- Scientists have mapped out five ways to deal with vaccine hesitancy
- Increasing public confidence in vaccination can be improved with transparency and engagement
- It also essential to tackle systematic inequalities when addressing vaccine hesitancy
The worldwide rolling out of Covid-19 vaccination programmes has not been without hiccups. Barriers such as vaccine hesitancy have been shown to impede efforts to protect people against severe disease and death.
A recent report by Health24 defined vaccine hesitancy as a delay in accepting or refusing to take vaccines despite their availability.
It is caused by several factors such as lack of confidence, sociodemographic misinformation and conspiracy theories which are often spread online, including through social media.
To find solutions to combat this hurdle, experts published a five-pronged strategy in the Journal of the Royal Society of Medicine. They called it the Five Cs: confidence, complacency, convenience, communication and context.
The authors of the review say that public confidence in the safety and efficacy of the Covid-19 jab is crucial in creating demand for it.
People should be aware that side effects like blood clots are not common and that their chances of developing the condition may be up to 10 times higher when infected with Covid-19 than getting it due to vaccination and “for most people the benefits of vaccine vastly outweigh the risk”.
Experts write that it is crucial to engage in transparent dialogue that respects people’s concerns and acknowledges uncertainty to boost confidence in the vaccines.
Experts say that complacency is significantly linked to fewer vaccinations. When people perceive their risk of being infected by the virus as low, or think that if they are infected, it would be a mild case, they tend to let their guard down.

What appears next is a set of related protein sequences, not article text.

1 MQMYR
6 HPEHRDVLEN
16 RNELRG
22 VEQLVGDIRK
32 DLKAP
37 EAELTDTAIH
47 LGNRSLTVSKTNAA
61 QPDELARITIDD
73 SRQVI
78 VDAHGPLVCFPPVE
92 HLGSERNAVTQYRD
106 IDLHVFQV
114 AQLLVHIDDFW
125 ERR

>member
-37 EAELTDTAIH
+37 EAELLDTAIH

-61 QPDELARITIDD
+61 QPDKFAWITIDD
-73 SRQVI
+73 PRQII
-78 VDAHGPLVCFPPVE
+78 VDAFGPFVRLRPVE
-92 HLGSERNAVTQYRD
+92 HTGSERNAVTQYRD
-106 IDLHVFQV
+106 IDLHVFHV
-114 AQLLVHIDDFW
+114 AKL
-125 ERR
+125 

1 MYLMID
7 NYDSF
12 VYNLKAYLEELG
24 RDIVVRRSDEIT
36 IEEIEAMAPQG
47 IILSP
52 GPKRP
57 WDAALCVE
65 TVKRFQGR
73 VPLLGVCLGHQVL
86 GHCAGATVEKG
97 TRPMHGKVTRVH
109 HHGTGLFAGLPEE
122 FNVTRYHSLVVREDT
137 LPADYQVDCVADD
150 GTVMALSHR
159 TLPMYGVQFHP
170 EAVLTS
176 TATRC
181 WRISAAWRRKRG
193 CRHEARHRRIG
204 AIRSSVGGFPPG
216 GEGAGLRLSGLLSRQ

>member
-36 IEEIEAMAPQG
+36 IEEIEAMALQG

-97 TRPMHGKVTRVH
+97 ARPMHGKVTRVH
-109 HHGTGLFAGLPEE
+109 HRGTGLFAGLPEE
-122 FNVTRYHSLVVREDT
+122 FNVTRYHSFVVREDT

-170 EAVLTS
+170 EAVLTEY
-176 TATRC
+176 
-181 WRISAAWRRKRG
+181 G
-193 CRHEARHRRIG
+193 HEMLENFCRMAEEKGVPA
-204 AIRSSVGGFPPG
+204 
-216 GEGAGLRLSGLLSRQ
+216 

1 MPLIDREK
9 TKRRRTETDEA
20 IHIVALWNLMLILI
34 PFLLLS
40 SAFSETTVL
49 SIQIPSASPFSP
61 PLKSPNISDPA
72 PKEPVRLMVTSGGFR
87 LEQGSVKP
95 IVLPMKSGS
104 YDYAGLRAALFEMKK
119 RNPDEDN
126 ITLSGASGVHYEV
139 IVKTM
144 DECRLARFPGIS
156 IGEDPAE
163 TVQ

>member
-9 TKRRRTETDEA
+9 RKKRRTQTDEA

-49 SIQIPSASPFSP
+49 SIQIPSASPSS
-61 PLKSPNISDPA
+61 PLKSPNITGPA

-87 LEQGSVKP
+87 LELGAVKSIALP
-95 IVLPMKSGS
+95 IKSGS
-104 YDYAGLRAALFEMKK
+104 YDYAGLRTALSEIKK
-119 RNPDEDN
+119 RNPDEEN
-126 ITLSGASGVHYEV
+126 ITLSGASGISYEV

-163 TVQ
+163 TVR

The scientists highlight that even people who seem to be low-risk need to be engaged with risk communication to facilitate informed decision making.
They also emphasise the societal benefits of population-level immunity and the protection it offers to those who are vulnerable, their families and friends.
The evidence shows the importance of well-planned and convenient vaccination delivery. This means hosting vaccination sites at places that people can easily access or at central points such as schools. They say that data show that “more people expected a longer wait and more inconvenience than they actually experienced”.
Living in the era of social media has made access to information easy. But it has also opened gaps for misinformation. Experts say that misinformation feeds on people’s fears anxieties, especially anti-vaccination conspiracy theories.
Open and transparent dialogue with the public will address concerns about the vaccines and provide evidence of how well vaccines have worked in the past to prevent illness.
Building an understanding of the Covid-19 vaccine involves an integrated strategy that includes ethnicity, religion, occupation and socioeconomic status.
According to the experts, it’s vital that structural factors such as systemic racism and access barriers are addressed to curb low uptake.
Marginalised people tend to have a low uptake of Covid-19 vaccines, which means that individual needs must be taken care of to deal with inequality gaps.WATCH | How to vax a nation - a dummy’s guide to getting a Covid-19 jab